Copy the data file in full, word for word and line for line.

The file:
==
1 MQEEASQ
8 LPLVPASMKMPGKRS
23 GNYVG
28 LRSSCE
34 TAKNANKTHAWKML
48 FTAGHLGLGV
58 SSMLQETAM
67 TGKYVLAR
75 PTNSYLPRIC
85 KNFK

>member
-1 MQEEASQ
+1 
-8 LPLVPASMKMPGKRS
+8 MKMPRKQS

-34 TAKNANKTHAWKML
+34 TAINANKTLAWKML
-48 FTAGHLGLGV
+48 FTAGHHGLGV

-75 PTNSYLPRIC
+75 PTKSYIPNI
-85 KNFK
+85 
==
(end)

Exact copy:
1 MQEEASQ
8 LPLVPASMKMPGKRS
23 GNYVG
28 LRSSCE
34 TAKNANKTHAWKML
48 FTAGHLGLGV
58 SSMLQETAM
67 TGKYVLAR
75 PTNSYLPRIC
85 KNFK

>member
-1 MQEEASQ
+1 
-8 LPLVPASMKMPGKRS
+8 MKMPRKQS

-34 TAKNANKTHAWKML
+34 TAINANKTLAWKML
-48 FTAGHLGLGV
+48 FTAGHHGLGV

-75 PTNSYLPRIC
+75 PTKSYIPNI
-85 KNFK
+85 